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M. A. ALAKA

Abstract

Observations made by the specially instrumented aircraft, operated by the National Hurricane Research Project, establish the occurrence of dynamic instability, notably in the form of anomalous winds in the upper troposphere above hurricane Daisy, shortly after its inception. It is inferred that the dynamic instability released by these anomalous winds, which represent anticyclonic rotation in space, triggered Daisy's development.

Since the observed dynamic instability occurred on a mesoscale, the above inference is not amenable to direct verification from synoptic maps. However, synoptic conditions favorable for the development of anomalous winds are discussed and it is found that these conditions prevailed in the upper troposphere directly above Daisy and Gracie a short time before they reached hurricane intensity.

The role of negative absolute vorticity is shown to vary. In the presence of anomalous winds it is a stabilizing factor which is nonetheless important in channeling outflow at the top of the hurricane. With normal winds, negative absolute vorticity is a destabilizing agent and some evidence is presented that it may also be responsible for initiating the development of certain hurricanes.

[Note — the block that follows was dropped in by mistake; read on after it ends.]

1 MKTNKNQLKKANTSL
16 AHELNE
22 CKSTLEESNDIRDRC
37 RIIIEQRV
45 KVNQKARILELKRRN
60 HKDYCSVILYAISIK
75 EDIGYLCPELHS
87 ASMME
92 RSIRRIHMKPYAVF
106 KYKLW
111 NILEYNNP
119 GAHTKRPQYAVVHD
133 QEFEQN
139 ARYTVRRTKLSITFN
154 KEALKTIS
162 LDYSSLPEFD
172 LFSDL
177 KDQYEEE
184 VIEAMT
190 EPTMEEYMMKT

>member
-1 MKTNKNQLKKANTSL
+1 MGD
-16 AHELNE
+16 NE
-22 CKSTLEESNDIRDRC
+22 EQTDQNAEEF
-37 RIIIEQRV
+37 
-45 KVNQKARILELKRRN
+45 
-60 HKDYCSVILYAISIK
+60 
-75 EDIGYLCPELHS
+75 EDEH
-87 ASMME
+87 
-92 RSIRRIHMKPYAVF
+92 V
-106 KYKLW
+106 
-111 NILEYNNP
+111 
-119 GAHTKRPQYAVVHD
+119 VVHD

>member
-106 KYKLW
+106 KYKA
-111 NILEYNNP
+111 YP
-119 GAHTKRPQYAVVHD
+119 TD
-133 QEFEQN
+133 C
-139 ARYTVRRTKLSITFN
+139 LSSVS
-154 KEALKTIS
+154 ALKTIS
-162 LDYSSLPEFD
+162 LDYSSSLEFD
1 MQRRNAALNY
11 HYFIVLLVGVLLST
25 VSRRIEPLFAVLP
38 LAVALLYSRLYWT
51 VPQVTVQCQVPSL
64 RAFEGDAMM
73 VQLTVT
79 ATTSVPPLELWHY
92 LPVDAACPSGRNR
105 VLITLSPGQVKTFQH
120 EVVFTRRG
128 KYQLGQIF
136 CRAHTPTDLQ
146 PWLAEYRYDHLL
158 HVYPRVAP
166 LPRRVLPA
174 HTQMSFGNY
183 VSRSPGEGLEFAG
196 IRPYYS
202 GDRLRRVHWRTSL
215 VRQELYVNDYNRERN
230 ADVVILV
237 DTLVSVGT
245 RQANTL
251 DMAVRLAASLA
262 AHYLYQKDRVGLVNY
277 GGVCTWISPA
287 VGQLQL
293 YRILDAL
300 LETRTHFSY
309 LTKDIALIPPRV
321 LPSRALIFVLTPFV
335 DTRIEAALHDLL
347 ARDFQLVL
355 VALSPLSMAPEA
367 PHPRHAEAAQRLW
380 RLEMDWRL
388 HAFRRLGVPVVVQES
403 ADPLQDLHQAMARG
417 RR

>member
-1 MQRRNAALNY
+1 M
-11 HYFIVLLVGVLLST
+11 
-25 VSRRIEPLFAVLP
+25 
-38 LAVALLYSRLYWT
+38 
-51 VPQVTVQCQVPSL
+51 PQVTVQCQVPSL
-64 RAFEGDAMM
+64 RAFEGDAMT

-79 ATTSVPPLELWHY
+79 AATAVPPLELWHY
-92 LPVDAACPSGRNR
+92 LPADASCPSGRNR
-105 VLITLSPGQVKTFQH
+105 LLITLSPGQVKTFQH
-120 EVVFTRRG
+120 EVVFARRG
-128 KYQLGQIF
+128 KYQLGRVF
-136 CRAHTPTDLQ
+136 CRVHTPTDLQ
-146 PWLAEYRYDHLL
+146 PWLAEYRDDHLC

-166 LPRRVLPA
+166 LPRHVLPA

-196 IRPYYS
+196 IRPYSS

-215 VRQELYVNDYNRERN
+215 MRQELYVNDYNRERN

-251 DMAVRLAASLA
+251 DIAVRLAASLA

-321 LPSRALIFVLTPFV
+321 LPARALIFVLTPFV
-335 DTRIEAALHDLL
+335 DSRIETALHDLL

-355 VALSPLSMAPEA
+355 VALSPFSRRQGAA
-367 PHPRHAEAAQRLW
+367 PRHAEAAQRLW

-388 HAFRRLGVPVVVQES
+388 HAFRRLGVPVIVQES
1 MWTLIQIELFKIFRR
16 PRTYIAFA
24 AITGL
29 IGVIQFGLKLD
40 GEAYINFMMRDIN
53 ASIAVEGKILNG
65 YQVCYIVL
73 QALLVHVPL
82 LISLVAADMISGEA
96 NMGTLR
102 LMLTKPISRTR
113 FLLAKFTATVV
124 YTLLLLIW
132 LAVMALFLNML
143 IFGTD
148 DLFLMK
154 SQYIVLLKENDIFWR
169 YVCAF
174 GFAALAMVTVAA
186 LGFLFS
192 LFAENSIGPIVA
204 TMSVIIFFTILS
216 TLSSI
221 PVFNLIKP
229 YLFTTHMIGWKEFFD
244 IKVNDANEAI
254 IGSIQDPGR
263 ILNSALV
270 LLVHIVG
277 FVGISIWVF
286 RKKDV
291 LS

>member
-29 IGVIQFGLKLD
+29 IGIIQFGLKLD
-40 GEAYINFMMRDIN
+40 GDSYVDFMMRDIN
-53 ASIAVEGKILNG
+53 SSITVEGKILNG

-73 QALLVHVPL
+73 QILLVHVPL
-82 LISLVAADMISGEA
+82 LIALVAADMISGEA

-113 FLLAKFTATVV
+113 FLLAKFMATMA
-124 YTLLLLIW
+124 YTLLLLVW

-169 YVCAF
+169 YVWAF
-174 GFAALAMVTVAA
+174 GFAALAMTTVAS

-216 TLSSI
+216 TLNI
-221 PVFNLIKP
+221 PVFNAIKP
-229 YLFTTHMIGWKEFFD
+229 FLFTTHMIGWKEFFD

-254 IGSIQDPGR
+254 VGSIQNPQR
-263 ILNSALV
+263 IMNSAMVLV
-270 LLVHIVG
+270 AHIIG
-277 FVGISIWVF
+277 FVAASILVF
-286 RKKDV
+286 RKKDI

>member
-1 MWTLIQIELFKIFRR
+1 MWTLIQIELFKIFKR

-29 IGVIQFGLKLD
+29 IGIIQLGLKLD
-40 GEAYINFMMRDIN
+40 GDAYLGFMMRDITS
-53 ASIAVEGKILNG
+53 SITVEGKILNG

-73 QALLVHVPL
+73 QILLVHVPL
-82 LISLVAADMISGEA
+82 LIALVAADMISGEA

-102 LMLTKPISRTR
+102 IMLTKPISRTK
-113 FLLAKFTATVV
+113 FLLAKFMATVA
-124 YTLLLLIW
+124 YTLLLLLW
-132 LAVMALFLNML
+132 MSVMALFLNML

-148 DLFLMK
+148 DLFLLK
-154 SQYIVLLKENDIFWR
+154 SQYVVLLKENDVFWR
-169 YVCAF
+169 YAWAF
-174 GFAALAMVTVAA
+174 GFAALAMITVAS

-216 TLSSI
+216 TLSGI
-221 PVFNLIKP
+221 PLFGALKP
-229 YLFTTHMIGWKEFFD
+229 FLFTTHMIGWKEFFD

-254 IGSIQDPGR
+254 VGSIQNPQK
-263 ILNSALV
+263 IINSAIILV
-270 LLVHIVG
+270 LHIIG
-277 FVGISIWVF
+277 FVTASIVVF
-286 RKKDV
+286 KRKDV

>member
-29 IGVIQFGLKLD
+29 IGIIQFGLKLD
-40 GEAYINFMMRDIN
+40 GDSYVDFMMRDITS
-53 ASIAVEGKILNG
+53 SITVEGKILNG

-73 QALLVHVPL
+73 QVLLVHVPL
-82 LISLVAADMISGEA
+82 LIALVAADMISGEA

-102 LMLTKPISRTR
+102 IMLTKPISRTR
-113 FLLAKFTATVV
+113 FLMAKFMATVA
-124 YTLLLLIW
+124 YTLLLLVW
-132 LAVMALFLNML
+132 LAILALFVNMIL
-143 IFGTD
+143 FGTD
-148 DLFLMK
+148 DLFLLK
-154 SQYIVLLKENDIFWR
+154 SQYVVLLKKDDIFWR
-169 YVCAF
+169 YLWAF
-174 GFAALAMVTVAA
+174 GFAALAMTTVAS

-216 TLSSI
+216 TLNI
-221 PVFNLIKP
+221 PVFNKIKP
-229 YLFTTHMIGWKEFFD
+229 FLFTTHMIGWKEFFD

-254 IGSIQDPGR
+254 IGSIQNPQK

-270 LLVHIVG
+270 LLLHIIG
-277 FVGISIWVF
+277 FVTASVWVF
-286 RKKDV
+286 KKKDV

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M. A. ALAKA

Abstract

Observational evidence is provided for the occurrence of anomalous winds which represent an anticyclonic rotation in space, and a mechanism for their development is suggested. The unstable nature of these winds and the role they play in the development of certain types of atmospheric disturbances is then discussed, and it is suggested that anomalous winds provide the dynamic mechanism for triggering hurricane formation and for the observed deepening of troughs downstream from intense pressure ridges. Finally it is noted that although the observational evidence presented is for the occurrence of anomalous winds over small regions of the atmosphere, their development is dependent on large-scale processes and their effect extends beyond the area where they occur.

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M. A. Alaka
and
R. C. Elvander

Abstract

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M. A. Alaka
and
R. C. Elvander

Abstract

On the basis of a 10-year record of rawin observations in the Caribbean, experiments were carried out to determine the appropriate matching between the accuracy and density of meteorological observations.